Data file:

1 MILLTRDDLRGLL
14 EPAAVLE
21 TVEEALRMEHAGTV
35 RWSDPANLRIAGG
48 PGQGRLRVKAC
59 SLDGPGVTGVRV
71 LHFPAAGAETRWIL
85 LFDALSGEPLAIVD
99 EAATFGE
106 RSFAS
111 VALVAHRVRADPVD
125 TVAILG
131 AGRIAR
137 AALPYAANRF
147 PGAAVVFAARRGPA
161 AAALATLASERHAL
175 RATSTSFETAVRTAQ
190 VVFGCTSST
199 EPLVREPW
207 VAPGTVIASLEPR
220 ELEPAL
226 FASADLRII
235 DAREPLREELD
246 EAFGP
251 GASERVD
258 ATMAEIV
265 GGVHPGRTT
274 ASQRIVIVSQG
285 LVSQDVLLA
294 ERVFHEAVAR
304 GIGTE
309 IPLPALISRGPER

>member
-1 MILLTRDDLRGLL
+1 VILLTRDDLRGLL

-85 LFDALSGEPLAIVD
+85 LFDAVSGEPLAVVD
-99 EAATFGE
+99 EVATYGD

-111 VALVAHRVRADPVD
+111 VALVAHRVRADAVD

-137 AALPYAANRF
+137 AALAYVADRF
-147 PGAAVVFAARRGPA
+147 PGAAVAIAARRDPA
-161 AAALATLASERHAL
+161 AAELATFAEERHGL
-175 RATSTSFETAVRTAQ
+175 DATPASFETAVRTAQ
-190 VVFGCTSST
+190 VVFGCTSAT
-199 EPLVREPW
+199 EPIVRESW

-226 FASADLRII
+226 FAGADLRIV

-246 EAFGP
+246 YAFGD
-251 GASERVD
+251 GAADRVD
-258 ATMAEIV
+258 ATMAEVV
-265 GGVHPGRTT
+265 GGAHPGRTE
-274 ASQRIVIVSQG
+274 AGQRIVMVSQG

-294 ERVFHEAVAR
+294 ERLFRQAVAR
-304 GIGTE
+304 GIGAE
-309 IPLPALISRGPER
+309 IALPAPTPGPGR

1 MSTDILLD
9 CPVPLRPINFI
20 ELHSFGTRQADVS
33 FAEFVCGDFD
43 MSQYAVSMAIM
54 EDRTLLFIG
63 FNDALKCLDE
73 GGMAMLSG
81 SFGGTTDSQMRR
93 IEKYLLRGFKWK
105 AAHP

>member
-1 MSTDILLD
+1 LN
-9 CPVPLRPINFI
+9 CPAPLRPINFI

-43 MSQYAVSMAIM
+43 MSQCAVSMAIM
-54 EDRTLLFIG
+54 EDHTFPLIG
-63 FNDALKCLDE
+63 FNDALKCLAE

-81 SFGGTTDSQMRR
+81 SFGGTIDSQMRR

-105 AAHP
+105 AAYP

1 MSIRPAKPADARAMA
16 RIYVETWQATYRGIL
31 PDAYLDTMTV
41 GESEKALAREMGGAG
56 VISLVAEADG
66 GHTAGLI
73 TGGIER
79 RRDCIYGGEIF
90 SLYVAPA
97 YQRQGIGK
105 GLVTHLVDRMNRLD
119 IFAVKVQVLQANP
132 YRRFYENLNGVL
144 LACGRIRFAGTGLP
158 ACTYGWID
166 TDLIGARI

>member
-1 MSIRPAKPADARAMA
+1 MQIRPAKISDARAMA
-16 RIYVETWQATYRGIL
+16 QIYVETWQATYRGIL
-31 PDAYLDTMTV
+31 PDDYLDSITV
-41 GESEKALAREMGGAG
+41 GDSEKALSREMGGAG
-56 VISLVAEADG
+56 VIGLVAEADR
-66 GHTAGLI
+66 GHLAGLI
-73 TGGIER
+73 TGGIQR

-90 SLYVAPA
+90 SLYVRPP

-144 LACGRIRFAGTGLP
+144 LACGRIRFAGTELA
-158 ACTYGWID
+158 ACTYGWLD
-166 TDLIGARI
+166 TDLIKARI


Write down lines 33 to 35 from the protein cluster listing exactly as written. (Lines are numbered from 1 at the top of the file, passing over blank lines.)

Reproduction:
>member
-1 MILLTRDDLRGLL
+1 VILLTRDDLRGLL